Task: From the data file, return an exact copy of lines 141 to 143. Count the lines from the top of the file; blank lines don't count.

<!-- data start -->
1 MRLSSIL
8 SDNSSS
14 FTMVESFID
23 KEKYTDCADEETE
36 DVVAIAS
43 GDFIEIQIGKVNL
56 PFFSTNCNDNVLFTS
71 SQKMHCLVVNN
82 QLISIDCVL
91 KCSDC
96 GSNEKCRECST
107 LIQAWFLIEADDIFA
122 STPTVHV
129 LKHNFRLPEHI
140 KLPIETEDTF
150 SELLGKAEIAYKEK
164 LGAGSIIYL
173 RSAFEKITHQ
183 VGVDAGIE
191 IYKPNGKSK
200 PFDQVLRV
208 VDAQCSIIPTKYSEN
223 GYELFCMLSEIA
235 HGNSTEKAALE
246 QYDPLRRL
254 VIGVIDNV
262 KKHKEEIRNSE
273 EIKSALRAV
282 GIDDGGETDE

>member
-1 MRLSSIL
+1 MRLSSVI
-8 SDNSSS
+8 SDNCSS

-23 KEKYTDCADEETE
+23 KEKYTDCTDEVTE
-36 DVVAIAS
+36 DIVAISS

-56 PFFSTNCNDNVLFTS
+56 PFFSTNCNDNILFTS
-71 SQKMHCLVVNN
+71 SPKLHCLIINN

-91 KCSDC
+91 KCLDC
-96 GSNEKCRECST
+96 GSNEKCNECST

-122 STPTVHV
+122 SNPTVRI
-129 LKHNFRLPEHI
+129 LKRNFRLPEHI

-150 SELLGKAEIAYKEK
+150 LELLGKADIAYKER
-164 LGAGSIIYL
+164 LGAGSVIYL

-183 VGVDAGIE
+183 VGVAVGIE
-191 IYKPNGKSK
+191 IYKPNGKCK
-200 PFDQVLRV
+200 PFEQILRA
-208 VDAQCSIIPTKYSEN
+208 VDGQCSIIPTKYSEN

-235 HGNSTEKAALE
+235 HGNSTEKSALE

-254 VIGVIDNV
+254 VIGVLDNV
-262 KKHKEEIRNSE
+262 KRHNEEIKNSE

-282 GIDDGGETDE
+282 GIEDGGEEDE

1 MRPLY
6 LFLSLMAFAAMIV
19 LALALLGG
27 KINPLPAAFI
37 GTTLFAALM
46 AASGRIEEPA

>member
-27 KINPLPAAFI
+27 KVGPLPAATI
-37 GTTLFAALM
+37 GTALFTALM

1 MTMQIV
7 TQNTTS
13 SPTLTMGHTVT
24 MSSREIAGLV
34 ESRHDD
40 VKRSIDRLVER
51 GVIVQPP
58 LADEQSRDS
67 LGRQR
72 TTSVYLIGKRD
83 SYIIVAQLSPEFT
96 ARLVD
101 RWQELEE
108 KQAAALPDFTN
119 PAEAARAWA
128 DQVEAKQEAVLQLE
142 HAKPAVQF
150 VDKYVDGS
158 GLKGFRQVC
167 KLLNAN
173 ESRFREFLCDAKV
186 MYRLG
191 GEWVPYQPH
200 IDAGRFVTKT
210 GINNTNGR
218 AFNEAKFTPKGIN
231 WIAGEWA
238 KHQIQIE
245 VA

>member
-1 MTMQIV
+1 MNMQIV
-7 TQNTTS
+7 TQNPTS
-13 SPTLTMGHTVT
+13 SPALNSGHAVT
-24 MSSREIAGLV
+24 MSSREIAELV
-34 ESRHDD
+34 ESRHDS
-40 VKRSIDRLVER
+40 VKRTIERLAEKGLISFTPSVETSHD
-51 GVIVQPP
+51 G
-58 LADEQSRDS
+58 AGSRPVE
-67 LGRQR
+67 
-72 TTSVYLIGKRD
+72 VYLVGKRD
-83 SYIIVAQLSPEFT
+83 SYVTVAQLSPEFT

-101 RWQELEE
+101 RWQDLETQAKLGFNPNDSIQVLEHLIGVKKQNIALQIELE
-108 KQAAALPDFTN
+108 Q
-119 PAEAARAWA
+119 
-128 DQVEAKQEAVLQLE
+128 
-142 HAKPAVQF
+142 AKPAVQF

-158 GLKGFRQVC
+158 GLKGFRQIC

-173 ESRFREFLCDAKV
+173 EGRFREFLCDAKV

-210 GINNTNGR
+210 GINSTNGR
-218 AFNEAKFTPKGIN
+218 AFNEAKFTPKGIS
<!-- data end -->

+128 
-142 HAKPAVQF
+142 AKPAVQF